One of the most notable cases relying on the logic of Dillon is People v. Superior Court (Kaulick ) (2013) 215 Cal.App.4th 1279 (Kaulick ).  Finding the analysis of Dillon “equally applicable,” Kaulick concluded the remedial aspects of Proposition 36 were “an act of lenity on the part of the electorate.”  (Kaulick, at p. 1304.)  And, that Penal Code section 1170.126 “does not provide for wholesale resentencing of eligible petitioners.  Instead, it provides for a proceeding where the original sentence may be modified downward.  Any facts found at such a proceeding, such as dangerousness, do not implicate Sixth Amendment issues.  Thus, there is no constitutional requirement that the facts be established beyond a reasonable doubt.”  (Kaulick, at pp. 1304–1305;  see also People v. Bradford (2014) 227 Cal.App.4th 1322, 1336 [Section 1170.126 provides a “limited mechanism” for a sentence reduction and is distinguishable from other plenary sentencing proceedings];  People v. Elder (2014) 227 Cal.App.4th 1308, 1315, fn. 9 [noting that a petition for resentencing under Proposition 36 is not the same as a plenary resentencing hearing following the vacating of a sentence on appeal].)

Several courts addressing Proposition 47 petitions have followed Dillon and Kaulick and have found that Sixth Amendment rights are not implicated.  (See, e.g., People v. Rivas–Colon (2015) 241 Cal.App.4th 444, 451–452 (Rivas–Colon ) [no Sixth Amendment right to jury trial on facts related to the value of property to establish eligibility for resentencing under section 1170.18];  People v. Ortiz (2016) 243 Cal.App.4th 854, 862 (Ortiz ) [same].)

Our analysis does not conflict with Rivas–Colon or Ortiz, both of which concern only the initial eligibility stage of a petition under section 1170.18, not the resentencing stage, and neither of which addressed a defendant's right to counsel.

This case presents a separate issue.  Defendant passed the eligibility stage.  The court ruled his petition was meritorious and he was entitled to be resentenced.  The court then vacated defendant's original sentence in its entirety and proceeded with sentencing defendant anew, including on the non-Proposition 47 counts.  At this point, defendant argues the proceeding was akin to a plenary sentencing hearing at which his substantial rights were in jeopardy without the assistance of counsel.  Respondent contends that defendant's substantial rights were not in jeopardy because he did not face the prospect of a greater sentence, and he stood only to gain from a possible reduction in his sentence.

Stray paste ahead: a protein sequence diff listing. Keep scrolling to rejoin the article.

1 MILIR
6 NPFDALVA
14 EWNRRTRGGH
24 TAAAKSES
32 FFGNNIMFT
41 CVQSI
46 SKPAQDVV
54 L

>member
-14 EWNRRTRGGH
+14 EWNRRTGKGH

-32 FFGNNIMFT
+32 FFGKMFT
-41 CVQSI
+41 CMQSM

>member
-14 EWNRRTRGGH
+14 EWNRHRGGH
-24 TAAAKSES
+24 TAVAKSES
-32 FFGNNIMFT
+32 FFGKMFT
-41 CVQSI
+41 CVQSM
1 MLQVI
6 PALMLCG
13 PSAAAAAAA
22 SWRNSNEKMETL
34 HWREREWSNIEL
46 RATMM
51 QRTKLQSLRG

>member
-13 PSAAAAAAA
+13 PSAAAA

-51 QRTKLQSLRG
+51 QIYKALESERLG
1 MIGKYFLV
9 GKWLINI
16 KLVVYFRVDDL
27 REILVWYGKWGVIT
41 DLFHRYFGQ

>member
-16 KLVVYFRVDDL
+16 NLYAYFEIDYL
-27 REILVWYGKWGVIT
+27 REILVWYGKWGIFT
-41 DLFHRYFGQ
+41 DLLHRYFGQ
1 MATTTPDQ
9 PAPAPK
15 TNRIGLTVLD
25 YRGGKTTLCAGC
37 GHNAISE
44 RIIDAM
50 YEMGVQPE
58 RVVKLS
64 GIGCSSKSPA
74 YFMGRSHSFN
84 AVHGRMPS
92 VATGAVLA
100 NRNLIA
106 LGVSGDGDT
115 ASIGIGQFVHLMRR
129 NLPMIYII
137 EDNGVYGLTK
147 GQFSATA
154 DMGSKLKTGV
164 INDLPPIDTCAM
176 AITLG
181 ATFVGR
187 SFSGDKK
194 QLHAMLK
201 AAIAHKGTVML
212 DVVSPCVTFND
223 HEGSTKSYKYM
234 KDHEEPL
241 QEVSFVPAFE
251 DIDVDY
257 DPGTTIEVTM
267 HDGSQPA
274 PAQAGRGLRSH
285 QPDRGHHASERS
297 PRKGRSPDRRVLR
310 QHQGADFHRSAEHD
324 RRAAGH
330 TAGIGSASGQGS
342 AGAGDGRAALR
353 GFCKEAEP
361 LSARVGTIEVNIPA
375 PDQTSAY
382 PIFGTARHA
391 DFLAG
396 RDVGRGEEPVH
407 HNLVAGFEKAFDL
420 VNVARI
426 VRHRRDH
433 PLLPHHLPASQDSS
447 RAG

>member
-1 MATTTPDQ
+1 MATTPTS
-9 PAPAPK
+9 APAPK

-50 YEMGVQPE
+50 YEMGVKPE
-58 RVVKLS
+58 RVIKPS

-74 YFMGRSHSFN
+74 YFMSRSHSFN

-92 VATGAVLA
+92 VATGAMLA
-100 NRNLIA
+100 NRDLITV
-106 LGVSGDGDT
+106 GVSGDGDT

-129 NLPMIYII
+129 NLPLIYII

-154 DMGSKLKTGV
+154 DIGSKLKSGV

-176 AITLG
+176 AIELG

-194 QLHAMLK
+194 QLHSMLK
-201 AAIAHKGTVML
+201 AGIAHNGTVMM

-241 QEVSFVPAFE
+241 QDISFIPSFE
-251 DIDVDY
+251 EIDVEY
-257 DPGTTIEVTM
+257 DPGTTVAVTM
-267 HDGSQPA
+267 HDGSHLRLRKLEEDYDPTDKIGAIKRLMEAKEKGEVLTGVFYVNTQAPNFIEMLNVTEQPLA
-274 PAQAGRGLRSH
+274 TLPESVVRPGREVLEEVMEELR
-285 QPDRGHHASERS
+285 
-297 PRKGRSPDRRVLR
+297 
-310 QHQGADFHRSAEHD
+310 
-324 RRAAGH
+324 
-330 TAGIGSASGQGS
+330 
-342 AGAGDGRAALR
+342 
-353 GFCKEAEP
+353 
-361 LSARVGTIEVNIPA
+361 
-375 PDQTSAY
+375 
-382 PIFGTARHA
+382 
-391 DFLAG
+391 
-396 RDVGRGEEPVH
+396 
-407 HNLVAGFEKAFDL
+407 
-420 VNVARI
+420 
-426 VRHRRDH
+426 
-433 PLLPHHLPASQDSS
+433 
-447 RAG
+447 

In our view, a resentencing hearing on a petition under section 1170.18, subdivision (a), under the circumstances of this case, is akin to a plenary sentencing hearing.  It is true that the statutory scheme prevents the imposition of a sentence greater than that originally imposed. (§ 1170.18, subd. (e) [“Under no circumstances may resentencing under this section result in the imposition of a term longer than the original sentence.”].) However, the statutory scheme also envisions, at least where multiple counts are at issue, as is the case here, that resentencing will occur anew, with the court exercising its sentencing discretion and restructuring the entire sentencing package.  “The purpose of section 1170.18 is to take the defendant back to the time of the original sentence and resentence him with the Proposition 47 count now a misdemeanor.”  (Couzens & Bigelow, Proposition 47, supra, p. 59, italics added.)  “If the petitioner is resentenced as a misdemeanor on an eligible count, but will remain sentenced as a felon on one or more other counts, the court should resentence on all counts.”  (Id. at p. 61, italics added.)

It is therefore properly characterized as a “critical stage” in the criminal process to which the right to counsel attaches.  Defendant should have had the assistance of counsel to protect his rights as the court exercised its discretion in imposing a new sentence.

If we were to assume the right to counsel does not emanate from the Sixth Amendment since this is a postconviction proceeding, we still conclude defendant had a due process right to the assistance of counsel at his resentencing in this case.  It is well established that due process requires an incarcerated defendant be afforded the right to counsel in various circumstances where the Sixth Amendment does not.

For instance, a criminal defendant's right to counsel through the first appeal as of right derives not from the Sixth Amendment but “ ‘from the due process and equal protection clauses of the Fourteenth Amendment.’  [Citation.]”  (Martinez v. Court of Appeal of Cal., Fourth Appellate Dist. (2000) 528 U.S. 152, 155;  see also Douglas v. California (1963) 372 U.S. 353, 356–357.)  Moreover, if a postconviction petition by an incarcerated defendant “attacking the validity of a judgment states a prima facie case leading to issuance of an order to show cause, the appointment of counsel is demanded by due process concerns.”  (In re Clark (1993) 5 Cal.4th 750, 780 [petition for habeas corpus];  People v. Shipman (1965) 62 Cal.2d 226, 232–233 [petition for coram nobis].)

We recognize that defendant waived his right to personally appear at the resentencing hearing, but defendant's waiver of his right to be present did not constitute a waiver of his separate right to counsel.  “The right to counsel is self-executing;  the defendant need make no request for counsel in order to be entitled to legal representation.  [Citation.]  The right to counsel persists unless the defendant affirmatively waives that right.  [Citation.]  Courts must indulge every reasonable inference against waiver of the right to counsel.”  (People v. Marshall (1997) 15 Cal.4th 1, 20;  see also Golden v. Newsome (11th Cir.1985) 755 F.2d 1478, 1481–1482 [the right to counsel is “[s]eparate from the right to be present”].)

We hold that when a defendant currently serving a felony sentence presents a petition pursuant to section 1170.18, subdivision (a) and is found eligible for resentencing, that defendant is entitled to the assistance of counsel at resentencing in every case involving a judgment of conviction of more than one felony such that the court has discretion to restructure the sentence on all counts.  To be clear, we conclude the right attaches only at the resentencing stage.  Whether the right to counsel attaches at an earlier stage of the petition, including the eligibility phase, was not before us and we therefore express no opinion on that issue.  Further, we express no opinion about the right to counsel for an individual who has completed his or her felony sentence and files a petition for reclassification under subdivision (f) of section 1170.18, as that issue was not before us.

DISPOSITION

The judgment of conviction is reversed as to sentencing, and remanded with directions to the court to conduct a new sentencing hearing on defendant's Penal Code section 1170.18 petition, with counsel being appointed to assist defendant if he cannot afford counsel of his own choosing.

GRIMES, J.

WE CONCUR: BIGELOW, P.J. FLIER, J.